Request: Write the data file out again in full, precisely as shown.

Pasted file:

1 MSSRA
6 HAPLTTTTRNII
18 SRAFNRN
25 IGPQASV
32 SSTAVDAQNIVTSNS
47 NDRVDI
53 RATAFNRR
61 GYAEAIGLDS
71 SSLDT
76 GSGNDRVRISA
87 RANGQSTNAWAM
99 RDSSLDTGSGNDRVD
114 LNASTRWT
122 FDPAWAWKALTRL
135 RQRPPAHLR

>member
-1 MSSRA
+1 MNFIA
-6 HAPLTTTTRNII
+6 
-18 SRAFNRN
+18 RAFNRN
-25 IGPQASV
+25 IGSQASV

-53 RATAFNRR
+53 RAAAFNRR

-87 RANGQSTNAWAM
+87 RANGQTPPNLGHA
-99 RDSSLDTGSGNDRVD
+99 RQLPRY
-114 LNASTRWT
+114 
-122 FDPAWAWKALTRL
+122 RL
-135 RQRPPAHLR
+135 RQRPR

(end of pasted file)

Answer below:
1 MSSRA
6 HAPLTTTTRNII
18 SRAFNRN
25 IGPQASV
32 SSTAVDAQNIVTSNS
47 NDRVDI
53 RATAFNRR
61 GYAEAIGLDS
71 SSLDT
76 GSGNDRVRISA
87 RANGQSTNAWAM
99 RDSSLDTGSGNDRVD
114 LNASTRWT
122 FDPAWAWKALTRL
135 RQRPPAHLR

>member
-1 MSSRA
+1 MNFIA
-6 HAPLTTTTRNII
+6 
-18 SRAFNRN
+18 RAFNRN
-25 IGPQASV
+25 IGSQASV

-53 RATAFNRR
+53 RAAAFNRR

-87 RANGQSTNAWAM
+87 RANGQTPPNLGHA
-99 RDSSLDTGSGNDRVD
+99 RQLPRY
-114 LNASTRWT
+114 
-122 FDPAWAWKALTRL
+122 RL
-135 RQRPPAHLR
+135 RQRPR